Finland’s Rational View of Nuclear Power vs Coal…

There is much debate about nuclear plants and their safety – but much less about the safety of coal-fired plants. Germany has been building new coal-fired plants and the coal lobby is supremely active in a small number coal producing and user nations in the EU, the USA, India, China and Australia, inter alia.

Finland has a cold climate and that requires heating for homes, offices and commercial properties for 6 months, at least, each year…

…and we have many important naturally occurring raw materials – wood, metals, etc… – that require energy-intensive industrial transformation for exported products. Cost efficiency and reliable base energy sources are required by their users here.

The Germans and the French have been dominating the energy market planning for too long, because the Germans want cheap coal as a source of power because they want to be the manufacturing kings of Europe, and the French want to stop Spanish cheaper renewables transmission lines from entering France across their mountains… it is all about selfishness and beggar thy neighbour, in this case the EU, for these two!

The numbers relating to safety presented here cannot be doubted because it is reliably estimated (see below) that at least 1 to 2 million people die each year from air pollution caused by coal-fired power plants, while less than 100 have been known to have died from direct exposure to a nuclear plant accident. Newer estimates are saying that possibly several thousand may have died from such exposures, but these studies are still to be completed.

In any event the numbers show that nuclear power is a safer and cleaner source of power.

Finland has 5 operating nuclear plants, all located on the shores of the Baltic Sea that provide over 30% of the country’s electricity generation. The five plants are as follows with capacity in MW and date of start of operations :

  1. Olkiluoto 1 – 890MW (1979)
  2. Olkiluoto 2 – 890MW (1982)
  3. Olkiluoto 3 – 1,600MW (2013)
  4. Loviisa 1 – 500MW (1980)
  5. Loviisa 2 – 500MW (1977)

Olkiluoto 3 is the newest and most powerful nuclear reactor in Finland that started commercial operations in April this year – all of the other above plants have operated safely since their start.

Nuclear power is a reliable and low-carbon source of electricity and plays an important role in Finland’s energy mix to to reduce the country’s reliance on fossil fuels.

Finland is storing its waste nuclear fuel in a deep geological repository that will isolate the waste from the environment for hundreds of thousands of years. The repository will be located in Eurajoki, Finland, in a bedrock formation that is over 1 billion years old. The waste will be placed in canisters and then buried in the bedrock. The canisters will be surrounded by a barrier system that will prevent the release of radioactive material into the environment. This repository will be monitored for thousands of years to ensure that the waste is safely contained.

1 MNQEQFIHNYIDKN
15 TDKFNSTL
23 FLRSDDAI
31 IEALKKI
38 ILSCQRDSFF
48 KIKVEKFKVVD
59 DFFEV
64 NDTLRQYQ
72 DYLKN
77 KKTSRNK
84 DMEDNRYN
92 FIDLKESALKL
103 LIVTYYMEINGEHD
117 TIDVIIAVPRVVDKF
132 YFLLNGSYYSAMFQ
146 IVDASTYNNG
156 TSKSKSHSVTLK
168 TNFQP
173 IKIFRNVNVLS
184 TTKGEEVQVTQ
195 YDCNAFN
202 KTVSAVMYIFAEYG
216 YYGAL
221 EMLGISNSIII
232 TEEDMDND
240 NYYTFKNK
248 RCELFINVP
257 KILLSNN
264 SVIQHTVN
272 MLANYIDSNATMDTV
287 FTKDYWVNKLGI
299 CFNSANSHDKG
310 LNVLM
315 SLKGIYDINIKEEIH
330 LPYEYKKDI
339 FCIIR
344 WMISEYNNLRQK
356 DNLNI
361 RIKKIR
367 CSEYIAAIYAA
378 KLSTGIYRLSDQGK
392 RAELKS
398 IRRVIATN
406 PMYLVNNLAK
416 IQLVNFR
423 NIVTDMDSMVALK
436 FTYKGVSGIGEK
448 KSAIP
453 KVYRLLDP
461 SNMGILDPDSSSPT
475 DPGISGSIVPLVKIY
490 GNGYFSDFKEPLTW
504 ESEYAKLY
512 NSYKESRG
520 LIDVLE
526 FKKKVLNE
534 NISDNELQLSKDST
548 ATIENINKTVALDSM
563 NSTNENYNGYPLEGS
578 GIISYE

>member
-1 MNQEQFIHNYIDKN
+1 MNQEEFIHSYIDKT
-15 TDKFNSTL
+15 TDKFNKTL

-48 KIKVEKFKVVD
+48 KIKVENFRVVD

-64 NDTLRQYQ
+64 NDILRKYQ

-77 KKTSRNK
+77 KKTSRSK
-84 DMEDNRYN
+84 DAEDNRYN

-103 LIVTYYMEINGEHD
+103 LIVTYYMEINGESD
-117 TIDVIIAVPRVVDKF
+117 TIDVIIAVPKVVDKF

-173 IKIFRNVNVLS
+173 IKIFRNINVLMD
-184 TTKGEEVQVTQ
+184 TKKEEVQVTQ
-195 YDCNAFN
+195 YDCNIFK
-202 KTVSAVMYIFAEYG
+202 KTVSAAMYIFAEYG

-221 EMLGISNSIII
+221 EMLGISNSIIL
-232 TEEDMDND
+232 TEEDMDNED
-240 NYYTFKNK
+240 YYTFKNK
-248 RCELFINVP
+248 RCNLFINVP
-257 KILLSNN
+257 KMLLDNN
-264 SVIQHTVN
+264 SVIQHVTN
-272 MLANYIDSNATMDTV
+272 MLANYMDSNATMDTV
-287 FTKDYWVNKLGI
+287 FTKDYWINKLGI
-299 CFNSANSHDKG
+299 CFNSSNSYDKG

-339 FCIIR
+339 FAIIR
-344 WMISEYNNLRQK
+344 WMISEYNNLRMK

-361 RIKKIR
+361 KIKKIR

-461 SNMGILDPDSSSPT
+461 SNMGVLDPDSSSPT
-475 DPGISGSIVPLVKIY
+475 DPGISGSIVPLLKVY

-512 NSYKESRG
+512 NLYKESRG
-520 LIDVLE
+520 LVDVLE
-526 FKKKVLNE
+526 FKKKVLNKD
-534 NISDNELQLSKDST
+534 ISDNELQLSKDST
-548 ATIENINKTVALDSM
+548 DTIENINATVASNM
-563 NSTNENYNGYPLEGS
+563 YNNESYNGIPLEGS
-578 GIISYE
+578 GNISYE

It is also important to look at the global nuclear sector to examine the safety record. As of 2023, there have been about 440 nuclear power plants built in the world, with about 100 accidents and 50 closures.

Accidents at nuclear power plants are rare, but they can have devastating consequences. The most serious nuclear accidents in history were Chernobyl in 1986 and Fukushima in 2011.

The ten largest nuclear plant accidents, in order of severity, are:

  1. Chernobyl disaster (Ukraine, 1986)
  2. Kyshtym disaster (Russia, 1957)
  3. Fukushima Daiichi nuclear disaster (Japan, 2011)
  4. Three Mile Island accident (United States, 1979)
  5. Windscale fire (United Kingdom, 1957)
  6. SL-1 accident (United States, 1961)
  7. Tokaimura nuclear criticality accident (Japan, 1999)
  8. Lucens reactor accident (Switzerland, 1969)
  9. Saint-Laurent-des-Eaux nuclear power plant accident (France, 1980)
  10. Mayak nuclear disaster (Russia, 1957)

The total number of people who have died directly from nuclear plant accidents is 78.

This includes 31 people who died in the immediate aftermath of the Chernobyl disaster, 28 emergency plant personnel who died from acute radiation exposure following the accident, and 19 additional deaths that have been attributed to radiation exposure.

To date, no deaths or serious accidents have been recorded in Germany, a country that closed all 17 nuclear power plants as of April 15, 2023.

The estimated annual global death rates from smoke from coal-fired power plants are between 1.2 million and 2.2 million.

The above estimates are based on two studies that have looked at the relationship between air pollution from coal-fired power plants and health problems, such as heart disease, stroke, lung cancer, and other respiratory diseases.

  1. One study, published in the journal Nature Energy in 2021, estimated that air pollution from coal-fired power plants caused 1.8 million deaths worldwide in 2018. This study used a new method for estimating the health impacts of air pollution, which took into account the fact that people are exposed to different levels of air pollution depending on where they live.
  2. Another study, published in the journal Environmental Health Perspectives in 2019, estimated that air pollution from coal-fired power plants caused 1.2 million deaths worldwide in 2015. This study used a different method for estimating the health impacts of air pollution, but the results are similar to the study published in Nature Energy.

Photo: TVO website

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